Wrong! When the amount of phlebotinum reaches critical mass, bad things happen. Maybe it summons an Eldritch Abomination, maybe it makes a black hole, maybe it goes more and more unstable and eventually blows up. If the phlebotinum was already dangerous, expect the danger to increase exponentially.
May cross over with Aesoptinum when the Aesop is "All things in moderation." Not to be confused with Phlebotinum Overload. Superpower Meltdown is this on the individual level. See also Going to Give It More Energy.
- In the film Dot and the Kangaroo, the Kangaroo warns Dot not to eat too much of the root that allows her to talk to animals because if she does she'll "know too much," which will make her "miserable."
- If Godzilla absorbs too much radiation or if his body-temperature goes too high, he risks going into critical mass and could either explode and/or go into a meltdown. Either way, it's VERY bad news for the rest of the world.
- The League of Extraordinary Gentlemen. An enemy Mook drinks an entire flask of Dr. Jekyll's potion and grows into a berserk monstrosity that makes Mr. Hyde look normal (and that's saying something).
Jekyll/Hyde: "It's me on a bad day."
- Santa Claus -- The Movie (1985) has stardust as the phlebotinum in question: Adding it to their fodder gives Santa's reindeer their flying abilities. When elf inventor Patch journeys to the human world to prove his worth to Santa, he creates a lollipop that has a bit of stardust as an ingredient; whoever eats one can temporarily fly. They're hugely popular, and the Corrupt Corporate Executive who markets them demands that the follow-up should have more stardust added, so the effects will last longer; the villains subsequently learn that the resultant candy canes explode if kept near a heat source (i.e., a radiator) too long. This is because the stardust, which originated at the cold North Pole, becomes unstable when exposed to too much heat.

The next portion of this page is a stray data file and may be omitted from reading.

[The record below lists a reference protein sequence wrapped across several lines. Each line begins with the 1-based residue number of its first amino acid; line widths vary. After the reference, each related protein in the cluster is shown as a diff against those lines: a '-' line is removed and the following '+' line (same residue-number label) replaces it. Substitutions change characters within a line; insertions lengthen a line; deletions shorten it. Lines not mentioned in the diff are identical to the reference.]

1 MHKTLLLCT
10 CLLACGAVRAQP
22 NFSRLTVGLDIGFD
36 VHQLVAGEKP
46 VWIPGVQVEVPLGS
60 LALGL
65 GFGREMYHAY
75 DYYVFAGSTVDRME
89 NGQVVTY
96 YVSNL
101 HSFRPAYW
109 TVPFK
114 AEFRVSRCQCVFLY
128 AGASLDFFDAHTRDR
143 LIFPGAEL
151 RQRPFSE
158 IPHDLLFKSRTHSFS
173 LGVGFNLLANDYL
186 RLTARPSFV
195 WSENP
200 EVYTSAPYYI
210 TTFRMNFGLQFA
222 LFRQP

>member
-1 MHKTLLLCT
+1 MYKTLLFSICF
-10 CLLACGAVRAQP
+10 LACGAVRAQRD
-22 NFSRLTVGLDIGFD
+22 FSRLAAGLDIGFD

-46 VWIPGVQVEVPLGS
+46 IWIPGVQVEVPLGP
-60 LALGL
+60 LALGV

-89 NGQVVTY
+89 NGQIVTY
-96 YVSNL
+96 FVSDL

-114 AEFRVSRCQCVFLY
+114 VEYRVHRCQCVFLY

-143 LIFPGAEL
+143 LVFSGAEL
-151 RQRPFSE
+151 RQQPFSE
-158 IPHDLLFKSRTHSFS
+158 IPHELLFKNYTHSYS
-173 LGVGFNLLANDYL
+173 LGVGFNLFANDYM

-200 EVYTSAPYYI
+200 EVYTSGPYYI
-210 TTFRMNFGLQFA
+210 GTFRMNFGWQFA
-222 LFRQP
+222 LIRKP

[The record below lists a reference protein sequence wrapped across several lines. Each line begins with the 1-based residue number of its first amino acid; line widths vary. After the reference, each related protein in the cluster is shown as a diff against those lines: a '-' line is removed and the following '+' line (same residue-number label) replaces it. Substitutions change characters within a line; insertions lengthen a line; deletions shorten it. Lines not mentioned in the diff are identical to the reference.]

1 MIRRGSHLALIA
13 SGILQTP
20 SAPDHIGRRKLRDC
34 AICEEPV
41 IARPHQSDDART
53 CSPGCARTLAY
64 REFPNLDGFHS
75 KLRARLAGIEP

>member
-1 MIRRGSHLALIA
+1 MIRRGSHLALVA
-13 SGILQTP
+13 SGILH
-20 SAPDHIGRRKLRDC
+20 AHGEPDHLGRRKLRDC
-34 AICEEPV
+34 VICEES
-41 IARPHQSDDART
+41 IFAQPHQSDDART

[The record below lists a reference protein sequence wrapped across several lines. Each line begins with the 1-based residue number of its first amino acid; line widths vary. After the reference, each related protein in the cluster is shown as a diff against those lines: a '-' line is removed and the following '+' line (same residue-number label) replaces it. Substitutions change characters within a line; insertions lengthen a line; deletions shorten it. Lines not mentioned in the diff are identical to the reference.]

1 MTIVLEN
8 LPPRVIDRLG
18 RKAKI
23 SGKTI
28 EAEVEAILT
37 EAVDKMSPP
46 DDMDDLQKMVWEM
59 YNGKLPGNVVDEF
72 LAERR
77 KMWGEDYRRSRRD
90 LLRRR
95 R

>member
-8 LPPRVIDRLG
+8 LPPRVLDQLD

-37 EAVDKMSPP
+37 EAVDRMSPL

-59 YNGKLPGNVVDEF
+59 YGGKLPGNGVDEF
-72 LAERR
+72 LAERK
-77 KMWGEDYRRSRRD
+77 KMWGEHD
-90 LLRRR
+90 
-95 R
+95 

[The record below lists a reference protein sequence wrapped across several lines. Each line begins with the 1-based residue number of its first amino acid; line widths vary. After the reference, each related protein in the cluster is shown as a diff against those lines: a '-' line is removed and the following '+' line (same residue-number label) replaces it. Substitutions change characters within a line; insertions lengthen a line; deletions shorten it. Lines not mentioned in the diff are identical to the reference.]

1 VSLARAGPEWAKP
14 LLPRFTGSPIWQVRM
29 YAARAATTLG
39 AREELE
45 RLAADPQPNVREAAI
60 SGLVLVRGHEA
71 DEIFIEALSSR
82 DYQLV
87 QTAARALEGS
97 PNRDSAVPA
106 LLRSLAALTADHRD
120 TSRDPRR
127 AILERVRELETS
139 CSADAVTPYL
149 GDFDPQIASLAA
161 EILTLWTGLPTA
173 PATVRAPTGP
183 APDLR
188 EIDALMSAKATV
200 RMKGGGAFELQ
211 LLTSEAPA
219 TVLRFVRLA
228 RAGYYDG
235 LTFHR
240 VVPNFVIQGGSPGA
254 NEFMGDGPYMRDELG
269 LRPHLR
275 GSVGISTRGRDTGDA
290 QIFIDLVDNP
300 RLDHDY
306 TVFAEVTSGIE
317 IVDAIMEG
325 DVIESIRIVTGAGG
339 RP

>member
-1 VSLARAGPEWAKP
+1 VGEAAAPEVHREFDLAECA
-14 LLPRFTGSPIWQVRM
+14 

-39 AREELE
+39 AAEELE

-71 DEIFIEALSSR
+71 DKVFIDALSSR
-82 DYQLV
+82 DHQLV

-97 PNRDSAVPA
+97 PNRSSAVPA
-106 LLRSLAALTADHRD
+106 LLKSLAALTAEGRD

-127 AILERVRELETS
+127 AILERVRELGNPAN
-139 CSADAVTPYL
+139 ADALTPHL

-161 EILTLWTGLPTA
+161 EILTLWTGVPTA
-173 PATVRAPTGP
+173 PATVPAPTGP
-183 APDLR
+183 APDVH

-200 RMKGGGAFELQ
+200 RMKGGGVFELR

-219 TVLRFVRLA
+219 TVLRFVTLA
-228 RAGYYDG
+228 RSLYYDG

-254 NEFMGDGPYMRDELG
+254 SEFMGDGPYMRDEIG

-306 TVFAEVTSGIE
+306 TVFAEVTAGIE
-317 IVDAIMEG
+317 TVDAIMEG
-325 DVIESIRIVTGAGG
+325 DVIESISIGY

- This is how the Big Bad is defeated in the second Hoodwinked movie.
Literature[edit | hide]
- In Charlie and the Great Glass Elevator, Wonka gives the grandparents pills which de-age them exactly 20 years per pill—they all decide after taking the first one that they should split the whole bottle, which then made three of them babies and one of them negative two years old. Played for horror.
- Magic on Discworld has some ugly quantity limitations.
- In one Fantasy Island a woman was given a potion to become beautiful for a time (an hour??) if she took one drop. Complications ensued and she was forcibly made to drink the whole bottle on the grounds that "if one drop is good the whole bottle is better!" She became a harridan.
- Star Trek: The Next Generation had an episode where an old diplomat takes his wife's share of age-reversing medication as well as his own.
- The end of Planet of Spiders on Doctor Who-- the Great One, leader of the spiders, assembles a web of crystals that contain power--but when she completes it, the power destroys her. Also meant as a metaphor for the ego.
- Those crystals are psychic super amplifiers so not just a metaphor, her ego *is* the power that destroys her
Tabletop RPG[edit | hide]
- Older versions of Dungeons and Dragons has Potion Miscibility. That is if you mixed potions or drank a potion while under the effects of another potion you had to roll on a chart to see what would happen instead of the normal effects. A few of the effects are desirable, but possible effects include explosions and being poisoned.